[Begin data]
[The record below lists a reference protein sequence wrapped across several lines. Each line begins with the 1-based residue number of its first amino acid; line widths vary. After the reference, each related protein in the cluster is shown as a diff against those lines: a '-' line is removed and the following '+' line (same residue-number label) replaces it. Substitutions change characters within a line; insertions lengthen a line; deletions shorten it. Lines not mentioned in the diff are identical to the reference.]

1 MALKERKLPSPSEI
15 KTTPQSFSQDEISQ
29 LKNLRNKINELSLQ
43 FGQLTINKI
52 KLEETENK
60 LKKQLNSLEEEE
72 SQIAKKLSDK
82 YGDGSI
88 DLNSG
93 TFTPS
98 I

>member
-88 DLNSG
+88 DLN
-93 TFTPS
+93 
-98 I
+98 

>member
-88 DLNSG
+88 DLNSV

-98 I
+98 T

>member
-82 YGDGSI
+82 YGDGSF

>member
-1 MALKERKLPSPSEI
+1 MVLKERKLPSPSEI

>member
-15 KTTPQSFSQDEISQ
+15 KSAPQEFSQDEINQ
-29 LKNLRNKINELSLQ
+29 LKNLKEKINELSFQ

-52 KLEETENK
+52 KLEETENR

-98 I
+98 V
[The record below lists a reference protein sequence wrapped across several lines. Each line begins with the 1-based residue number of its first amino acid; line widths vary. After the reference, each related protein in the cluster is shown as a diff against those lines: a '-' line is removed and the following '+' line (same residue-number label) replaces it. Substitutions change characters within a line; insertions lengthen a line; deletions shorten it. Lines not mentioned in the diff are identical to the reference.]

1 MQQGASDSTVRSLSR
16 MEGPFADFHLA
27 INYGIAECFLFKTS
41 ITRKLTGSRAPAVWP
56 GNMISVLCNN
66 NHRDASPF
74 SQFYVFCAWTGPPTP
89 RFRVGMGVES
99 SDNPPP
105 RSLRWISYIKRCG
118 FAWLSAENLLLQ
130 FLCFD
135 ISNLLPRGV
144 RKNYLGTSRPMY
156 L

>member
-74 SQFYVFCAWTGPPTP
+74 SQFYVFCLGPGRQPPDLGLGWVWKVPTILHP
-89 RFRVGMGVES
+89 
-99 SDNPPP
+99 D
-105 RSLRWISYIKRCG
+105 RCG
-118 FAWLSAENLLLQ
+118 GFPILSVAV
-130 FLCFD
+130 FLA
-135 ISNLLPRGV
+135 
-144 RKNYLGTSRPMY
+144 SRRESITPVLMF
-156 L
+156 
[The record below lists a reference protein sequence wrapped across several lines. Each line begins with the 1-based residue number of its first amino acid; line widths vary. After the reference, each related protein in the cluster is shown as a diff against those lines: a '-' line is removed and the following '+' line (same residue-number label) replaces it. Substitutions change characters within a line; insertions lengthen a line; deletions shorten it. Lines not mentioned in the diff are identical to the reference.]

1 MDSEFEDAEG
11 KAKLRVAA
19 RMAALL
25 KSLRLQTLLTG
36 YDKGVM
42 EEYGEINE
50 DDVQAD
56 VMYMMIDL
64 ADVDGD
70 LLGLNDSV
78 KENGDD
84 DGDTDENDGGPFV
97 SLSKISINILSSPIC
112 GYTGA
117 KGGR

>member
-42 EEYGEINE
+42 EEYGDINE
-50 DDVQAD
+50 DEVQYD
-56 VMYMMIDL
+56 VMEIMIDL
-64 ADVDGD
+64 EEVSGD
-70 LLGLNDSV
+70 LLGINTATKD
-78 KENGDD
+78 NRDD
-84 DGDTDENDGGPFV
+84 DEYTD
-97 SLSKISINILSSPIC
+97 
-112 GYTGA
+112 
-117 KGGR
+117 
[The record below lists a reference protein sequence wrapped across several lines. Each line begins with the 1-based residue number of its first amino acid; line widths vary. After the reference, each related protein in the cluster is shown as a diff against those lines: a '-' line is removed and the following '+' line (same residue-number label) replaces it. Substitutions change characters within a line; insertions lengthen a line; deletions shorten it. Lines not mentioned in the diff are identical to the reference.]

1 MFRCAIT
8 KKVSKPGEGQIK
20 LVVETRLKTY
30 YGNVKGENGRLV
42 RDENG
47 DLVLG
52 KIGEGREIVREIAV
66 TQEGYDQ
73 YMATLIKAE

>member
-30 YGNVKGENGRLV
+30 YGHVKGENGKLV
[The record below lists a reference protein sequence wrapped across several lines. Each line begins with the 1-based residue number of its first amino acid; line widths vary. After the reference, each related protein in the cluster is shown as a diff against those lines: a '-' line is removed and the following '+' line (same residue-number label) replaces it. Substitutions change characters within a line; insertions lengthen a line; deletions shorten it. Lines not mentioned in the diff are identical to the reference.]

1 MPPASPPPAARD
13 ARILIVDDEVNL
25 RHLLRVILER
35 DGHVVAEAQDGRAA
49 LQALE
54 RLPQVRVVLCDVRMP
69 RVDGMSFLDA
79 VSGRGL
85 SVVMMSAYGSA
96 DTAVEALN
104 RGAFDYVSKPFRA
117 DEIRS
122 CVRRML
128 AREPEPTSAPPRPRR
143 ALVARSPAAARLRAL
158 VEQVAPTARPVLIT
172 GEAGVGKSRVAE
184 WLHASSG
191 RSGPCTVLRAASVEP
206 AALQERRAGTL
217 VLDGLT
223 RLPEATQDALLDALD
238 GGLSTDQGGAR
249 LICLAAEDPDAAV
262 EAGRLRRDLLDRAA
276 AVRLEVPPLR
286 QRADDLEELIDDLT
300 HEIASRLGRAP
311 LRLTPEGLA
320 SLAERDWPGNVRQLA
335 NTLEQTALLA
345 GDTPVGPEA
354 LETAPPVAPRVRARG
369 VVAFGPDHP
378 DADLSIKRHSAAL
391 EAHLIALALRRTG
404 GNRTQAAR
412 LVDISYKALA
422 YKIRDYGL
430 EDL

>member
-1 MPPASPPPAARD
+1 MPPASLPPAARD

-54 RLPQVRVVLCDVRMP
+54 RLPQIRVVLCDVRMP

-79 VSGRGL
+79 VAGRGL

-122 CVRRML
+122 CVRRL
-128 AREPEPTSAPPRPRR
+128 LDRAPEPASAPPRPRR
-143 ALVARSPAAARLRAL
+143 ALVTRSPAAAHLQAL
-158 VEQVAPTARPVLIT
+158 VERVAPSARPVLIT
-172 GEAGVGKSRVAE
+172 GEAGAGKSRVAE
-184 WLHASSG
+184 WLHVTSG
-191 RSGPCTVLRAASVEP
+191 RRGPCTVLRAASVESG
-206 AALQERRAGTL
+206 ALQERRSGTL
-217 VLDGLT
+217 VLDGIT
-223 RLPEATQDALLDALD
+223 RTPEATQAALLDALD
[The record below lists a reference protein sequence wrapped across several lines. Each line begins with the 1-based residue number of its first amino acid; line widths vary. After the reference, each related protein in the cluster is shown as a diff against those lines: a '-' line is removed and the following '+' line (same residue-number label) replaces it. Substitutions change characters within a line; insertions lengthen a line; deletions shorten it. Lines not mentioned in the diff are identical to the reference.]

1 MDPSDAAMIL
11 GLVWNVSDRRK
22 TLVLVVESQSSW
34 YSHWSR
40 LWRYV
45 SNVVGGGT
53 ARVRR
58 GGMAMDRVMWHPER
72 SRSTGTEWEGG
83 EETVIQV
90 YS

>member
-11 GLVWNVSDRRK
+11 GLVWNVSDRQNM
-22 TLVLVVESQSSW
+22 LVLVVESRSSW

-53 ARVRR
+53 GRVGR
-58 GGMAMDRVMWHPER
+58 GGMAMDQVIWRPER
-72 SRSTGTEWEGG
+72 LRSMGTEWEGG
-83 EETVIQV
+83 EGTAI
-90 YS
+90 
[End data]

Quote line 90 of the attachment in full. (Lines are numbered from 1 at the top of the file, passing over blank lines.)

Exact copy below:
117 KGGR